[086] Optimizing Foil Windings for Power Supply Magnetics

Choosing the right foil thickness affects total winding dissipation.


The performance of foil windings is examined for both transformer and inductor windings in a full-bridge converter. Many factors affect the proper choice of foil gauge when designing for maximum efficiency. 


Full-Bridge Power Supply 

As power levels are increased and output voltages drop, it is common to have just a few turns in the windings of inductors and transformers. When this happens, standard round wires are usually not the best choice for building magnetic structures, and foil is often used. With a foil winding, the width of the foil can be selected to completely fill the width of the bobbin, making much more efficient use of the space available.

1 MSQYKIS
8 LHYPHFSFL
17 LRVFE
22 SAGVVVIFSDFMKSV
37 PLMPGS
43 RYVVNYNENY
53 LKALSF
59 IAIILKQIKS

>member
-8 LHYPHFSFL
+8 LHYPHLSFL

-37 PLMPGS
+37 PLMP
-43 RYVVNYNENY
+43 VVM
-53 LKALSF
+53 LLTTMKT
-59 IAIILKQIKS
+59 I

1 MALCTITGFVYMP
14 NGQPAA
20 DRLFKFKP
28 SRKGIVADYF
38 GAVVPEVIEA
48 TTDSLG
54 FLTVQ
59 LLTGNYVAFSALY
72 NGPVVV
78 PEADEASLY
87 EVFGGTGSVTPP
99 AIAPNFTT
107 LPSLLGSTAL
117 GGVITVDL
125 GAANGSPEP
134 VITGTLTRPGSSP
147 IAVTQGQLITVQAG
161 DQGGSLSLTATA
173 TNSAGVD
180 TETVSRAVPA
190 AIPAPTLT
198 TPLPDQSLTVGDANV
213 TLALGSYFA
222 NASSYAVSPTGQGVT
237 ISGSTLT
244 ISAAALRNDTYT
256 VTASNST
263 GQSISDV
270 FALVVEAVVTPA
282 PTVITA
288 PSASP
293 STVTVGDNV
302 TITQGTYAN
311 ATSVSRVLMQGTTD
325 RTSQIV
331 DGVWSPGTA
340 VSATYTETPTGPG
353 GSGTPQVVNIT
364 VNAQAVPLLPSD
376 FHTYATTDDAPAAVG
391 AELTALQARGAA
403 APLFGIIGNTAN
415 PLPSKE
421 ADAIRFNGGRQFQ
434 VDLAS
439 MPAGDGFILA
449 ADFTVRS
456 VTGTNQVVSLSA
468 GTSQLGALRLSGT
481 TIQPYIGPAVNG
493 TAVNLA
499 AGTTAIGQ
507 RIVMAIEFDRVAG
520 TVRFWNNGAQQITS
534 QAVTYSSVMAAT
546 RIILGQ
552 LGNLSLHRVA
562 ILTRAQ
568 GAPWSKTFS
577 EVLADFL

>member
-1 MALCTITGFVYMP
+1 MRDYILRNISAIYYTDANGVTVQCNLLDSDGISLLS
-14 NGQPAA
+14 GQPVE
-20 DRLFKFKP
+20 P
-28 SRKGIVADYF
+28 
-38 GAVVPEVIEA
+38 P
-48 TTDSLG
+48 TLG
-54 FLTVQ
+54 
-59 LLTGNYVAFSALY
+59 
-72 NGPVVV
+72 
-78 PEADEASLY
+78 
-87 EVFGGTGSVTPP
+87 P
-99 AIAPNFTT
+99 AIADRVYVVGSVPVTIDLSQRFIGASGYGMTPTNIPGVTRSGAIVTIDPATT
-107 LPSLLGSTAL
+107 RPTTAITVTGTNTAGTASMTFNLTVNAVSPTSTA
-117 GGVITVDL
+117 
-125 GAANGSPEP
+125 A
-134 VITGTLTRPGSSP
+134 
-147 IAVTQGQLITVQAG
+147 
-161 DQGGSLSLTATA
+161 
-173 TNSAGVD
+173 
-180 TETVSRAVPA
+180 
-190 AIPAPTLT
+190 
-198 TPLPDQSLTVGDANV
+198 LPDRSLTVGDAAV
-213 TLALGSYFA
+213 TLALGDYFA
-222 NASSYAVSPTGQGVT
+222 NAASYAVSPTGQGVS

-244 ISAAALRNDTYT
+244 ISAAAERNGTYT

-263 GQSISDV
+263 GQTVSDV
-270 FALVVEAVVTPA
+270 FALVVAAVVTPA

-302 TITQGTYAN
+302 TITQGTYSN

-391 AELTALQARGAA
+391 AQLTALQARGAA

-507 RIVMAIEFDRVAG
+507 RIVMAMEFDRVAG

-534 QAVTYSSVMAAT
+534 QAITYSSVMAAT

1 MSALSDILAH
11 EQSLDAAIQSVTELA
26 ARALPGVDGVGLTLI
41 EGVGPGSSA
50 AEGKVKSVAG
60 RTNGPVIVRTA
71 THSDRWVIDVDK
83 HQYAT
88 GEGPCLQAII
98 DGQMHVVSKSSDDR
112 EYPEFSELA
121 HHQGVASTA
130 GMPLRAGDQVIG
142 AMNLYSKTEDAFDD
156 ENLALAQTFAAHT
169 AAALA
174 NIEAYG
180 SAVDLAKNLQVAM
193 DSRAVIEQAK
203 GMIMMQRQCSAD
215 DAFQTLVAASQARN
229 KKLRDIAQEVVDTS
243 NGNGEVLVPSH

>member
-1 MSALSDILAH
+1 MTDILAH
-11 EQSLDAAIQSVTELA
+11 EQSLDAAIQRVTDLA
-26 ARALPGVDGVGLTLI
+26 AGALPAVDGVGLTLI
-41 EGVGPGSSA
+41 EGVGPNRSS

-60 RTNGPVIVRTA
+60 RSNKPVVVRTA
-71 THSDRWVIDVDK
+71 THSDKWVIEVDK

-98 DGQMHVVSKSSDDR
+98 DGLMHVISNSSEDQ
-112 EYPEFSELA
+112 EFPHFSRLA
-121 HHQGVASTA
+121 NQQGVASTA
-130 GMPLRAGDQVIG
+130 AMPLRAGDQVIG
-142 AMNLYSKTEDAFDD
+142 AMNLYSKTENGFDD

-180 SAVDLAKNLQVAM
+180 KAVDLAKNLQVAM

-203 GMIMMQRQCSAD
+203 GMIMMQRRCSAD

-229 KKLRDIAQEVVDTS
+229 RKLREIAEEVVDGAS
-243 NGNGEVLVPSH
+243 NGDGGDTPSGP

The number of turns on the magnetics determines the number of layers of foil to be used. All that is left to select is the thickness of the foil. In conventional magnetics design, at low frequencies, the window is filled by selecting the appropriate large value needed to do this. However, depending on which winding is being designed, and the current waveform in that winding, this will not always lead to the minimum-loss design. 

Figure 1 shows the schematic of a full bridge converter with key component values and input and output specifications. 


Fig 1-2

Figure 1: Full-Bridge Power Supply with Input and Output Specifications

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